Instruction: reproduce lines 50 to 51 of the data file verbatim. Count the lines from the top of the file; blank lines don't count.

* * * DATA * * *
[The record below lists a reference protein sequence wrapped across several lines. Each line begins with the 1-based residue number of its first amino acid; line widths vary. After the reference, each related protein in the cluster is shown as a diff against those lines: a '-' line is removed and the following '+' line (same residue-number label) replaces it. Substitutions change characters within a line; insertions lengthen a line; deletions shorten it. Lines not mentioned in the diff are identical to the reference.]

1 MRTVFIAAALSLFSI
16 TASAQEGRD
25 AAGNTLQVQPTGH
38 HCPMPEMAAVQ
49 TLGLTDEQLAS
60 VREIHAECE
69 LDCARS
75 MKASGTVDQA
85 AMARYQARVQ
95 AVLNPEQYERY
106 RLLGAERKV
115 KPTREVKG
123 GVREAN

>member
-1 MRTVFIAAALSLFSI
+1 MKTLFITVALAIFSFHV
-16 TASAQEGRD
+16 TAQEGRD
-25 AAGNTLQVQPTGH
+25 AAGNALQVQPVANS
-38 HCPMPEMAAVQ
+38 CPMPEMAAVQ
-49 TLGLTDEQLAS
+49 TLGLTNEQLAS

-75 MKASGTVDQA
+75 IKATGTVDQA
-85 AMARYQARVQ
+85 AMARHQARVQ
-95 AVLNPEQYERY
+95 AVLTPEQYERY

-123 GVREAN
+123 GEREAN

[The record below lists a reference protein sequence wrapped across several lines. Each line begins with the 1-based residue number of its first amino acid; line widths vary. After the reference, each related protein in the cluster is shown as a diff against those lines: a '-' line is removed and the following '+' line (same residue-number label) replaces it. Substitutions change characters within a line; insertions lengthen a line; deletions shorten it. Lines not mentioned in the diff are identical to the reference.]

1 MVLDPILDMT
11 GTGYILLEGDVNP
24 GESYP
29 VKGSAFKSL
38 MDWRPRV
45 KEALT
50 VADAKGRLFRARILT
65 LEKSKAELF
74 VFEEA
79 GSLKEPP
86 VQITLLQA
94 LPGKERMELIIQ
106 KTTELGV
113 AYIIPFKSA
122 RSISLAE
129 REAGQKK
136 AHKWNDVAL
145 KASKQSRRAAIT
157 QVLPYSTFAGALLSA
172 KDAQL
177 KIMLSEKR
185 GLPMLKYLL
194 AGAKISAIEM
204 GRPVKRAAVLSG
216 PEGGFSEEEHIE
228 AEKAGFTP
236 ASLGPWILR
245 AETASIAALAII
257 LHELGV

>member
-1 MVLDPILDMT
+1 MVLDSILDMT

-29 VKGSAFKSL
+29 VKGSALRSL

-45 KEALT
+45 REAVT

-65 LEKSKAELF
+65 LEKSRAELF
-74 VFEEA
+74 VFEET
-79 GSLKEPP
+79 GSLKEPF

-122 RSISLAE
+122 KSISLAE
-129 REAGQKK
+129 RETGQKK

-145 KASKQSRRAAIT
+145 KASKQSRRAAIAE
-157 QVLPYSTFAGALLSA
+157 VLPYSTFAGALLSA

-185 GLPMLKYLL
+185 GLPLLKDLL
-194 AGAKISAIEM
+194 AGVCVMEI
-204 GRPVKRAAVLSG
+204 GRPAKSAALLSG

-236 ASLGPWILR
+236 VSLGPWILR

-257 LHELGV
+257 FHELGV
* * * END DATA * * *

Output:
129 REAGQKK
136 AHKWNDVAL